Washington: A top IMF official has said that there is room for more fiscal support in India in the near term, particularly for vulnerable households and SMEs, given the severity of the country’s economic situation due to the COVID-19 pandemic.
Vitor Gaspar, Director of the International Monetary Fund’s Fiscal Affairs Department, told PTI that a complete and successful implementation of the existing support measures (in particular, food provision to households) is of paramount importance.
Given the severity of the economic situation, in the near-term there is room for more fiscal support, particularly for vulnerable households and SMEs (Small and Medium-Sized Enterprises), he said.
Over the medium-term, India will continue to have a very limited fiscal space, and a credible and well-communicated consolidation plan will be urgently needed once the coronavirus pandemic subsides, Gasper said.
The economic impact of the COVID-19 in India has been substantial and broad-based, he said, adding that high frequency indicators point to a sharp decline in economic activity, as reflected in the industrial production, business sentiment (in the purchasing managers index), vehicle sales and trade.
In the June World Economic Outlook (WEO), growth in fiscal year 20/21 was revised down to -4.5 per cent, he said.
The downward revision compared with the April WEO was driven primarily by the continued rise in the number of COVID-19 cases in India.
We are deeply grateful to our readers & viewers for their time, trust and subscriptions.
Quality journalism is expensive and needs readers to pay for it. Your support will define our work and ThePrint’s future.
This led the International Monetary Fund to make specific two adjustments. First, the assumed length of the partial lockdown was extended somewhat. Second, and more important, we made more conservative assumptions about the speed of recovery given that the health crisis has not yet been contained, Gasper said in response to a question.
He said that the near-term growth outlook in India continues to be clouded by the global and domestic slowdown and uncertainties relating to the evolution of the coronavirus pandemic.
According to the senior IMF official, India’s general government fiscal deficit is projected to reach 12.1 per cent of the GDP in fiscal year 20/21, primarily due to weak tax revenues, as well as a denominator effect associated with the negative projected nominal GDP growth — as with all other macro variables, estimates are highly uncertain.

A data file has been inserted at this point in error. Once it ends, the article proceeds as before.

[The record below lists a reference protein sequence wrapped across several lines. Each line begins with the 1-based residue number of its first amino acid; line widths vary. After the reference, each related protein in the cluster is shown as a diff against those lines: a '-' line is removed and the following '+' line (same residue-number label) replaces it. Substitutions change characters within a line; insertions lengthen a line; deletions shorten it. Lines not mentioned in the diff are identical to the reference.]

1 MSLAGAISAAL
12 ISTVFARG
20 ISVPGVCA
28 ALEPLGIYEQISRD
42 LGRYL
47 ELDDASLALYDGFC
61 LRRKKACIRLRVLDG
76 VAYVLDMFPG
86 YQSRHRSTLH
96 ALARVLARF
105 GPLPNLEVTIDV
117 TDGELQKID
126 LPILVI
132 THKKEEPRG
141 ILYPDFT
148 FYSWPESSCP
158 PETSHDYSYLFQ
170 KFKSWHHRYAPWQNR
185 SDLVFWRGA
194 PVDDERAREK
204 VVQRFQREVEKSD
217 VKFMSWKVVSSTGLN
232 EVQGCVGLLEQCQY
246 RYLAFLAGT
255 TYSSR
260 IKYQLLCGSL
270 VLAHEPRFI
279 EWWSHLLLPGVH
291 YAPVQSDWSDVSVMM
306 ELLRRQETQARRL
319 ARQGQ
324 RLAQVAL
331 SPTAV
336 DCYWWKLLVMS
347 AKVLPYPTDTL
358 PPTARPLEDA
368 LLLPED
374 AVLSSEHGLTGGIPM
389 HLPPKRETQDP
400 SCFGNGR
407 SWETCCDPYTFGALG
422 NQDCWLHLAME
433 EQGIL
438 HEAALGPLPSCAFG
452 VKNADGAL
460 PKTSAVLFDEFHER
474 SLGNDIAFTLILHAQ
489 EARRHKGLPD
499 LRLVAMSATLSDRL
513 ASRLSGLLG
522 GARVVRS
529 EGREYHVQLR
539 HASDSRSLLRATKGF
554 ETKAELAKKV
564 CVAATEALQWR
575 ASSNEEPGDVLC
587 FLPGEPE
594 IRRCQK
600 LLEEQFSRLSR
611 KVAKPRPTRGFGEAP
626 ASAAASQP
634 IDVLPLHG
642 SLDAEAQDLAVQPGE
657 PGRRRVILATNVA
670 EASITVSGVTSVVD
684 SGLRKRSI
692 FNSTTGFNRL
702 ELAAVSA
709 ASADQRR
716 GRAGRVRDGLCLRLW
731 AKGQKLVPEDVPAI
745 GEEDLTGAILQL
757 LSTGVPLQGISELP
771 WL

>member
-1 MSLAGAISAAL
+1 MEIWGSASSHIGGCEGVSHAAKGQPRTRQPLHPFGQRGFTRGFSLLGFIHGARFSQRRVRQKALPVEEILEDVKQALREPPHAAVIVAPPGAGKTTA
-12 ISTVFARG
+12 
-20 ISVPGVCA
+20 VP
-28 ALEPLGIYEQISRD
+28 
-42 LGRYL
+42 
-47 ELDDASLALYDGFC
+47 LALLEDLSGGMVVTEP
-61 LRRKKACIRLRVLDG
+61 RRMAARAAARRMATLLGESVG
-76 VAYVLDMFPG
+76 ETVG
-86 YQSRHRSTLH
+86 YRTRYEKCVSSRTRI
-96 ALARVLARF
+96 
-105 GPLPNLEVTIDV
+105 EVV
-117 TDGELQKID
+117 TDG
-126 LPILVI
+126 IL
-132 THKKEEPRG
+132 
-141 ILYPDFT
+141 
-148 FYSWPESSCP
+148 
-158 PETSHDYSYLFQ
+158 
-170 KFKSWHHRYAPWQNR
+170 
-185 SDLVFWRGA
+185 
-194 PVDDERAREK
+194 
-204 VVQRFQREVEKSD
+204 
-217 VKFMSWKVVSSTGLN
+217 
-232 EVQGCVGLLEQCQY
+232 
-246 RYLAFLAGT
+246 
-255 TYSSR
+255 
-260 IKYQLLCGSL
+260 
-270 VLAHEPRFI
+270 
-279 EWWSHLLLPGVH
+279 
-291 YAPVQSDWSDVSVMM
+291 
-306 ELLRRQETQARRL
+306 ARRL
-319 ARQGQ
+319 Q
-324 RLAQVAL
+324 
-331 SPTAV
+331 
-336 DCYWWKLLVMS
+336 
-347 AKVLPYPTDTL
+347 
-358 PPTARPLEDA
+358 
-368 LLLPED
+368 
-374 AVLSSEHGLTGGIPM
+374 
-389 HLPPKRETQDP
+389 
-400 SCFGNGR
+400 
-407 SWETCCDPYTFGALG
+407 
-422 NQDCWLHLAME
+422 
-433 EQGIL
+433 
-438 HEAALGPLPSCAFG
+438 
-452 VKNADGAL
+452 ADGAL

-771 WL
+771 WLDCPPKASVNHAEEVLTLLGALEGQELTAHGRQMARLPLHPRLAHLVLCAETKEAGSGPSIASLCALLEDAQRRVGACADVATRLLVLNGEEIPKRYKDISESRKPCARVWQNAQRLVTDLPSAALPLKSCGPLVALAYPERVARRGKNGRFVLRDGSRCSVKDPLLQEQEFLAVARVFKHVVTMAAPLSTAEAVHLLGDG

Consistent with this, and the deterioration in economic activity, India’s public debt-to-GDP ratio is projected to reach about 84 per cent this fiscal year, Gasper added.
According to Johns Hopkins Coronavirus Resource Center, the contagion has infected over 12 million people and killed more than 554,000 across the world.
The US is the worst affected country with over 3.1 million cases and more than 1,33,000 deaths. India’s COVID-19 caseload stands at 7,93,802 with 21,604 deaths.
The COVID-19, which originated in China’s Wuhan city in December last year, has also battered the world economy with the International Monetary Fund saying that the global economy is bound to suffer a “severe recession”.
Scientists are racing against time to find a vaccine or medicine for its treatment.
News media is in a crisis & only you can fix it
You are reading this because you value good, intelligent and objective journalism. We thank you for your time and your trust.
You also know that the news media is facing an unprecedented crisis. It is likely that you are also hearing of the brutal layoffs and pay-cuts hitting the industry. There are many reasons why the media’s economics is broken. But a big one is that good people are not yet paying enough for good journalism.
We have a newsroom filled with talented young reporters. We also have the country’s most robust editing and fact-checking team, finest news photographers and video professionals. We are building India’s most ambitious and energetic news platform. And we aren’t even three yet.
At ThePrint, we invest in quality journalists. We pay them fairly and on time even in this difficult period. As you may have noticed, we do not flinch from spending whatever it takes to make sure our reporters reach where the story is. Our stellar coronavirus coverage is a good example. You can check some of it here.
This comes with a sizable cost. For us to continue bringing quality journalism, we need readers like you to pay for it. Because the advertising market is broken too.
If you think we deserve your support, do join us in this endeavour to strengthen fair, free, courageous, and questioning journalism, please click on the link below. Your support will define our journalism, and ThePrint’s future. It will take just a few seconds of your time.